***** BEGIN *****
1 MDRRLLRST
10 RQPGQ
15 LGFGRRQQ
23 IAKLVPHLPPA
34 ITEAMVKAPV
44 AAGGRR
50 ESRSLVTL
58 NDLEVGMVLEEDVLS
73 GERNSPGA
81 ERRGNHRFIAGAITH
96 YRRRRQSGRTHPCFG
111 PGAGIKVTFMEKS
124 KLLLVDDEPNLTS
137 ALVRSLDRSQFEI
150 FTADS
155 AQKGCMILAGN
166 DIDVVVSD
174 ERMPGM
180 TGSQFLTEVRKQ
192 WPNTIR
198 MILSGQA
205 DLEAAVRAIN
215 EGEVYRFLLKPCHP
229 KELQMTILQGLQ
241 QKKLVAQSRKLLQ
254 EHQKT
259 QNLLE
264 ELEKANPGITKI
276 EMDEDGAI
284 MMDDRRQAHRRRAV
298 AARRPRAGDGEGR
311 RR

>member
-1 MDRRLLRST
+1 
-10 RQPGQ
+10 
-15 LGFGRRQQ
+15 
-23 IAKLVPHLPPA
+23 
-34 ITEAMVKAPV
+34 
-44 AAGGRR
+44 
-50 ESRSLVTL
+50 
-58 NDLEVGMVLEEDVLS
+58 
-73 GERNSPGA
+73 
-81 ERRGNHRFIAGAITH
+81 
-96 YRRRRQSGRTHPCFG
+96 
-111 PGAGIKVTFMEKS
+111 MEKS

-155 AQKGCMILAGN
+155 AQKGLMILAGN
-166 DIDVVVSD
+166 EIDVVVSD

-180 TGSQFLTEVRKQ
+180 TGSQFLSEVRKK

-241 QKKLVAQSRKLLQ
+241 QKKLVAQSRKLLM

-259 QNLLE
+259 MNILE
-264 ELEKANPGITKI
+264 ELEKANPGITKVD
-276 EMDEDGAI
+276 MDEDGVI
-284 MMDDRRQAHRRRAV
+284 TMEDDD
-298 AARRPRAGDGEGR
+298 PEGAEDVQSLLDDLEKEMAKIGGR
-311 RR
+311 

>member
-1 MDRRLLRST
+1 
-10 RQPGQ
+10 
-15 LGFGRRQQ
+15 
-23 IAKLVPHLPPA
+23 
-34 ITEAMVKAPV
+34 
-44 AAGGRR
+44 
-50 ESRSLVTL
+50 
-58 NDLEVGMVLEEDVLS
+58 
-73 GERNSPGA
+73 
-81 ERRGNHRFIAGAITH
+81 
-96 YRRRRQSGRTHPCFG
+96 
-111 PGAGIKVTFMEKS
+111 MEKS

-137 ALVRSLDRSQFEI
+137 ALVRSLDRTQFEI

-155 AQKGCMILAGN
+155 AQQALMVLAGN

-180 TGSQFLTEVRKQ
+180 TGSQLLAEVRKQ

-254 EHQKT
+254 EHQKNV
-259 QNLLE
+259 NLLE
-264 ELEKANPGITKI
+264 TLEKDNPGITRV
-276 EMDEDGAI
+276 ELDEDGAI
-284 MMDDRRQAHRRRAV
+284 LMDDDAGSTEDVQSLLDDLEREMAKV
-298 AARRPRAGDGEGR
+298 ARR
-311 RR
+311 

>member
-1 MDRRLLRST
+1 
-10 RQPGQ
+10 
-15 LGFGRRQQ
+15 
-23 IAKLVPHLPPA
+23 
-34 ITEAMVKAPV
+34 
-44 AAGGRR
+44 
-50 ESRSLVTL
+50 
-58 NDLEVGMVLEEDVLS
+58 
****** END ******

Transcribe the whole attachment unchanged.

1 MDRRLLRST
10 RQPGQ
15 LGFGRRQQ
23 IAKLVPHLPPA
34 ITEAMVKAPV
44 AAGGRR
50 ESRSLVTL
58 NDLEVGMVLEEDVLS
73 GERNSPGA
81 ERRGNHRFIAGAITH
96 YRRRRQSGRTHPCFG
111 PGAGIKVTFMEKS
124 KLLLVDDEPNLTS
137 ALVRSLDRSQFEI
150 FTADS
155 AQKGCMILAGN
166 DIDVVVSD
174 ERMPGM
180 TGSQFLTEVRKQ
192 WPNTIR
198 MILSGQA
205 DLEAAVRAIN
215 EGEVYRFLLKPCHP
229 KELQMTILQGLQ
241 QKKLVAQSRKLLQ
254 EHQKT
259 QNLLE
264 ELEKANPGITKI
276 EMDEDGAI
284 MMDDRRQAHRRRAV
298 AARRPRAGDGEGR
311 RR

>member
-1 MDRRLLRST
+1 
-10 RQPGQ
+10 
-15 LGFGRRQQ
+15 
-23 IAKLVPHLPPA
+23 
-34 ITEAMVKAPV
+34 
-44 AAGGRR
+44 
-50 ESRSLVTL
+50 
-58 NDLEVGMVLEEDVLS
+58 
-73 GERNSPGA
+73 
-81 ERRGNHRFIAGAITH
+81 
-96 YRRRRQSGRTHPCFG
+96 
-111 PGAGIKVTFMEKS
+111 MEKS

-155 AQKGCMILAGN
+155 AQKGLMILAGN
-166 DIDVVVSD
+166 EIDVVVSD

-180 TGSQFLTEVRKQ
+180 TGSQFLSEVRKK

-241 QKKLVAQSRKLLQ
+241 QKKLVAQSRKLLM

-259 QNLLE
+259 MNILE
-264 ELEKANPGITKI
+264 ELEKANPGITKVD
-276 EMDEDGAI
+276 MDEDGVI
-284 MMDDRRQAHRRRAV
+284 TMEDDD
-298 AARRPRAGDGEGR
+298 PEGAEDVQSLLDDLEKEMAKIGGR
-311 RR
+311 

>member
-1 MDRRLLRST
+1 
-10 RQPGQ
+10 
-15 LGFGRRQQ
+15 
-23 IAKLVPHLPPA
+23 
-34 ITEAMVKAPV
+34 
-44 AAGGRR
+44 
-50 ESRSLVTL
+50 
-58 NDLEVGMVLEEDVLS
+58 
-73 GERNSPGA
+73 
-81 ERRGNHRFIAGAITH
+81 
-96 YRRRRQSGRTHPCFG
+96 
-111 PGAGIKVTFMEKS
+111 MEKS

-137 ALVRSLDRSQFEI
+137 ALVRSLDRTQFEI

-155 AQKGCMILAGN
+155 AQQALMVLAGN

-180 TGSQFLTEVRKQ
+180 TGSQLLAEVRKQ

-254 EHQKT
+254 EHQKNV
-259 QNLLE
+259 NLLE
-264 ELEKANPGITKI
+264 TLEKDNPGITRV
-276 EMDEDGAI
+276 ELDEDGAI
-284 MMDDRRQAHRRRAV
+284 LMDDDAGSTEDVQSLLDDLEREMAKV
-298 AARRPRAGDGEGR
+298 ARR
-311 RR
+311 

>member
-1 MDRRLLRST
+1 
-10 RQPGQ
+10 
-15 LGFGRRQQ
+15 
-23 IAKLVPHLPPA
+23 
-34 ITEAMVKAPV
+34 
-44 AAGGRR
+44 
-50 ESRSLVTL
+50 
-58 NDLEVGMVLEEDVLS
+58 